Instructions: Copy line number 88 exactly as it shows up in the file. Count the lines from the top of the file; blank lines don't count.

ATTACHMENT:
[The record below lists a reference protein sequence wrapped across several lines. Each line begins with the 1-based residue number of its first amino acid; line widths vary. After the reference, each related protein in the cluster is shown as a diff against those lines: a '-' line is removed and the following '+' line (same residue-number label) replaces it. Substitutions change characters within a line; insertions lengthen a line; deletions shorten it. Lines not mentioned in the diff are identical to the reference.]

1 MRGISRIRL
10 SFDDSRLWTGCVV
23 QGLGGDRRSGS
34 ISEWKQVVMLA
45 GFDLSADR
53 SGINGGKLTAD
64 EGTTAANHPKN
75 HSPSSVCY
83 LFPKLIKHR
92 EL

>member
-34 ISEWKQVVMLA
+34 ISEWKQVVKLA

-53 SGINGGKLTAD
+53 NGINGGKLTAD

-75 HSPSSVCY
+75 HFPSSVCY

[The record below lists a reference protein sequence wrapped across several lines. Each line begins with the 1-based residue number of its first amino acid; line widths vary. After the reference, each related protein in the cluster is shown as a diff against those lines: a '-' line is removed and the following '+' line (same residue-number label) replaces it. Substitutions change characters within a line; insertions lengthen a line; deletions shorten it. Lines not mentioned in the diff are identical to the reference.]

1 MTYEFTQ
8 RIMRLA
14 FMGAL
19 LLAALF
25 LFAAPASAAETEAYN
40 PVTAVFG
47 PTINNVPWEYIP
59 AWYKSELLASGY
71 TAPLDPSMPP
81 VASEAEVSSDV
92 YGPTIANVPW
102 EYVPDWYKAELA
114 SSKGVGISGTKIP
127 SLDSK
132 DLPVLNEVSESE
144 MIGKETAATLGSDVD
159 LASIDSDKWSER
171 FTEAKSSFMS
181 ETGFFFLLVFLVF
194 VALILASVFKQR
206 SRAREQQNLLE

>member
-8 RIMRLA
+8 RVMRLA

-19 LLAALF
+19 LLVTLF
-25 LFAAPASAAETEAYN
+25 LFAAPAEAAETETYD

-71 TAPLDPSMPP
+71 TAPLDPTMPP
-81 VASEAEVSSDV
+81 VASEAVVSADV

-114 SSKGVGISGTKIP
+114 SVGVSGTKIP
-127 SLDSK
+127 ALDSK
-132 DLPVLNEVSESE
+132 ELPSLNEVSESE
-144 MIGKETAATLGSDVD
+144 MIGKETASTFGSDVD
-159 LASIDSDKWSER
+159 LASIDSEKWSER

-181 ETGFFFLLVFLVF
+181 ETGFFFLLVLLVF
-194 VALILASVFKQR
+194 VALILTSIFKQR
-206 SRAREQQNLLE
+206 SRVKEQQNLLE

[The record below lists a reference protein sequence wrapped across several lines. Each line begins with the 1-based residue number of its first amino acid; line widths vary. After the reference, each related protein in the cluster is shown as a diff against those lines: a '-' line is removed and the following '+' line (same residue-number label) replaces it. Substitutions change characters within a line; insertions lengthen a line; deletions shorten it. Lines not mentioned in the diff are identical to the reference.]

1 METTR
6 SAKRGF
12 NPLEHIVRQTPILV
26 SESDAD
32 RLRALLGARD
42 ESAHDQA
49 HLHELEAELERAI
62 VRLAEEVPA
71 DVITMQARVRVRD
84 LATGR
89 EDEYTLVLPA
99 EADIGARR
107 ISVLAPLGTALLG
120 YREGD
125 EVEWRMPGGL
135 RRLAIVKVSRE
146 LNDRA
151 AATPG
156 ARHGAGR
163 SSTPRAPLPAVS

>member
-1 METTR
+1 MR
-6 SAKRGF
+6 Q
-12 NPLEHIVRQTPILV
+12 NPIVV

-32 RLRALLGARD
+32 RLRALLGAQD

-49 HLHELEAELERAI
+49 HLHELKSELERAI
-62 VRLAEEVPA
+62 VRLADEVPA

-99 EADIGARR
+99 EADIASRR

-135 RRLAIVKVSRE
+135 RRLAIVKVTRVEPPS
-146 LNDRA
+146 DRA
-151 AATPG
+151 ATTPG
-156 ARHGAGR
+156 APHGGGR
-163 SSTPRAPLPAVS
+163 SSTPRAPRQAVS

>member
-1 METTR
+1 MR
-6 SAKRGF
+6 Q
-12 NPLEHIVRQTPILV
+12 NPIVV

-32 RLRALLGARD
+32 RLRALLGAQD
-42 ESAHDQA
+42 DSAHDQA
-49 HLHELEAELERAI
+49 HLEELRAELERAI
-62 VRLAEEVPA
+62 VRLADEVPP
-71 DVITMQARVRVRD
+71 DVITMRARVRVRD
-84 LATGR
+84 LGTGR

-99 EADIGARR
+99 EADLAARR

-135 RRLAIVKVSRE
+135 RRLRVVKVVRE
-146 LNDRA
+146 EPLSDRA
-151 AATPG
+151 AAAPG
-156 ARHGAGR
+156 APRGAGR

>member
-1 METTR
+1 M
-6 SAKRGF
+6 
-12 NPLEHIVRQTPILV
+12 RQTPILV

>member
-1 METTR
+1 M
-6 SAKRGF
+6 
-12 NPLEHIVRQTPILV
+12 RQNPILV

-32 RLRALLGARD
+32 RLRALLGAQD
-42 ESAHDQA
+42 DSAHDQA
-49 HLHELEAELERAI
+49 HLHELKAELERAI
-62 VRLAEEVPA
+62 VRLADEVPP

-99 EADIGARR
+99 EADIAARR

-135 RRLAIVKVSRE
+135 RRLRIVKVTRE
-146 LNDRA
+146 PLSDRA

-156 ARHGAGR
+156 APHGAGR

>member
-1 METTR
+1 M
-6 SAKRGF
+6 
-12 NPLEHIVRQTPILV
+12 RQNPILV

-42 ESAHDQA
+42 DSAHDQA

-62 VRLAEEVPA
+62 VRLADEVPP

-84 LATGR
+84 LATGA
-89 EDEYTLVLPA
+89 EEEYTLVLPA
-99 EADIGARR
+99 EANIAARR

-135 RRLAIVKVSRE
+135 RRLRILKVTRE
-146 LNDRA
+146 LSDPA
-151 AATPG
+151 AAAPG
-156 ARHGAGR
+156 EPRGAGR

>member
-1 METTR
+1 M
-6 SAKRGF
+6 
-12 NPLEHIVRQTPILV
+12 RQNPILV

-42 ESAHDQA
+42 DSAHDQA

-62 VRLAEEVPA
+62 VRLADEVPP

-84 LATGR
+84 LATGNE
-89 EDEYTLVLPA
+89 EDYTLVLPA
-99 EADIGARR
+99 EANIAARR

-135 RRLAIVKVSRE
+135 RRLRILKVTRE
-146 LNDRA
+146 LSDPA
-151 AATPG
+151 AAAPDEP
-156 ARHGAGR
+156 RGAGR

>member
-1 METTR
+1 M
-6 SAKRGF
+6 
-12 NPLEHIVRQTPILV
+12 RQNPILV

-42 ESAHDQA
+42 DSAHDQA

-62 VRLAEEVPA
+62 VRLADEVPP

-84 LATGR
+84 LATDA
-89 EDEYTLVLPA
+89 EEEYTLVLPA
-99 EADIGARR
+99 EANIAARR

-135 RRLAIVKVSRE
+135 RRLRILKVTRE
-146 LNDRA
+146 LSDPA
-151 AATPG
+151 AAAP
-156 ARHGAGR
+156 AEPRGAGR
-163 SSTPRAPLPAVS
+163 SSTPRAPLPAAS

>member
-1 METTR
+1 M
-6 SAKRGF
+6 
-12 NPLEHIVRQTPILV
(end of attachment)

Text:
163 SSTPRAPLPAVS